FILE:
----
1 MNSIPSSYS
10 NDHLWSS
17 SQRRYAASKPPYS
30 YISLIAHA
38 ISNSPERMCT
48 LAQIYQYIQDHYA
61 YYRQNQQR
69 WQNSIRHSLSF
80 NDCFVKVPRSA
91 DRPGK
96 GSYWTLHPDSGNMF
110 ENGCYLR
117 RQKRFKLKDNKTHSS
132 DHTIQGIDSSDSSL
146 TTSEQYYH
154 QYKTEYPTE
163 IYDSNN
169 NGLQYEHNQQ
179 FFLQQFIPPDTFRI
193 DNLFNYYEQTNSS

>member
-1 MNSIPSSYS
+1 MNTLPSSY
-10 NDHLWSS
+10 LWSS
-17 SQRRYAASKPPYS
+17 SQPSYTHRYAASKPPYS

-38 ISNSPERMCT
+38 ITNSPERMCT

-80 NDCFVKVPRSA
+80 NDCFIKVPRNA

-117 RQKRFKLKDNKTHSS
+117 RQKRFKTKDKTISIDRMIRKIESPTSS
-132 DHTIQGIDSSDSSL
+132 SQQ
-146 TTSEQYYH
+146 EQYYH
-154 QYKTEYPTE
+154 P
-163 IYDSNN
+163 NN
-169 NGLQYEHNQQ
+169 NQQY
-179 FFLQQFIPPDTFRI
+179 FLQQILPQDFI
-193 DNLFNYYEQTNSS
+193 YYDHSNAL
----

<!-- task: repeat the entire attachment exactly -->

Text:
1 MNSIPSSYS
10 NDHLWSS
17 SQRRYAASKPPYS
30 YISLIAHA
38 ISNSPERMCT
48 LAQIYQYIQDHYA
61 YYRQNQQR
69 WQNSIRHSLSF
80 NDCFVKVPRSA
91 DRPGK
96 GSYWTLHPDSGNMF
110 ENGCYLR
117 RQKRFKLKDNKTHSS
132 DHTIQGIDSSDSSL
146 TTSEQYYH
154 QYKTEYPTE
163 IYDSNN
169 NGLQYEHNQQ
179 FFLQQFIPPDTFRI
193 DNLFNYYEQTNSS

>member
-1 MNSIPSSYS
+1 MNTLPSSY
-10 NDHLWSS
+10 LWSS
-17 SQRRYAASKPPYS
+17 SQPSYTHRYAASKPPYS

-38 ISNSPERMCT
+38 ITNSPERMCT

-80 NDCFVKVPRSA
+80 NDCFIKVPRNA

-117 RQKRFKLKDNKTHSS
+117 RQKRFKTKDKTISIDRMIRKIESPTSS
-132 DHTIQGIDSSDSSL
+132 SQQ
-146 TTSEQYYH
+146 EQYYH
-154 QYKTEYPTE
+154 P
-163 IYDSNN
+163 NN
-169 NGLQYEHNQQ
+169 NQQY
-179 FFLQQFIPPDTFRI
+179 FLQQILPQDFI
-193 DNLFNYYEQTNSS
+193 YYDHSNAL